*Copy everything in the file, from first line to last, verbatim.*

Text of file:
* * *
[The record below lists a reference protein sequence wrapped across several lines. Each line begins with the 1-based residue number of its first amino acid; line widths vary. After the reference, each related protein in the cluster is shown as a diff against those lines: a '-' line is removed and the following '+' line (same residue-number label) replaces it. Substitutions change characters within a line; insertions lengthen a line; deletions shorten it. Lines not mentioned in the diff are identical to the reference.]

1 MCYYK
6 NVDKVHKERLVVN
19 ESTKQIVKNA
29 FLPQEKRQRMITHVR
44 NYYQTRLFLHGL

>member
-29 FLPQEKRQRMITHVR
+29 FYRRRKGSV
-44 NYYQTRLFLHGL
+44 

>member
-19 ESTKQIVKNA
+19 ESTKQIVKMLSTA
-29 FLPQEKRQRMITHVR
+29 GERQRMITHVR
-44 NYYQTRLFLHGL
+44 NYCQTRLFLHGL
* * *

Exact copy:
[The record below lists a reference protein sequence wrapped across several lines. Each line begins with the 1-based residue number of its first amino acid; line widths vary. After the reference, each related protein in the cluster is shown as a diff against those lines: a '-' line is removed and the following '+' line (same residue-number label) replaces it. Substitutions change characters within a line; insertions lengthen a line; deletions shorten it. Lines not mentioned in the diff are identical to the reference.]

1 MCYYK
6 NVDKVHKERLVVN
19 ESTKQIVKNA
29 FLPQEKRQRMITHVR
44 NYYQTRLFLHGL

>member
-29 FLPQEKRQRMITHVR
+29 FYRRRKGSV
-44 NYYQTRLFLHGL
+44 

>member
-19 ESTKQIVKNA
+19 ESTKQIVKMLSTA
-29 FLPQEKRQRMITHVR
+29 GERQRMITHVR
-44 NYYQTRLFLHGL
+44 NYCQTRLFLHGL